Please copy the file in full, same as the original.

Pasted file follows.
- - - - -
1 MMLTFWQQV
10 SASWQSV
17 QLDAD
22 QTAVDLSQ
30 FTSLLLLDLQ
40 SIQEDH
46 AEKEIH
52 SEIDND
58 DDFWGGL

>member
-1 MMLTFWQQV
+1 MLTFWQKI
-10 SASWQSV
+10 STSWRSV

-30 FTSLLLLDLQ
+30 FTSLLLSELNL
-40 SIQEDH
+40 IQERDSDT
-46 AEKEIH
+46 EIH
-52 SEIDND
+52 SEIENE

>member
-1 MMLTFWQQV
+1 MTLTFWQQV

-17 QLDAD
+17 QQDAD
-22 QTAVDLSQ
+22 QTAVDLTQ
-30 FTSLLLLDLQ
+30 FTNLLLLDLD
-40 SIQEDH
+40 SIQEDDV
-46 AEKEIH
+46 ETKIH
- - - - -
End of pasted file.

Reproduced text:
1 MMLTFWQQV
10 SASWQSV
17 QLDAD
22 QTAVDLSQ
30 FTSLLLLDLQ
40 SIQEDH
46 AEKEIH
52 SEIDND
58 DDFWGGL

>member
-1 MMLTFWQQV
+1 MLTFWQKI
-10 SASWQSV
+10 STSWRSV

-30 FTSLLLLDLQ
+30 FTSLLLSELNL
-40 SIQEDH
+40 IQERDSDT
-46 AEKEIH
+46 EIH
-52 SEIDND
+52 SEIENE

>member
-1 MMLTFWQQV
+1 MTLTFWQQV

-17 QLDAD
+17 QQDAD
-22 QTAVDLSQ
+22 QTAVDLTQ
-30 FTSLLLLDLQ
+30 FTNLLLLDLD
-40 SIQEDH
+40 SIQEDDV
-46 AEKEIH
+46 ETKIH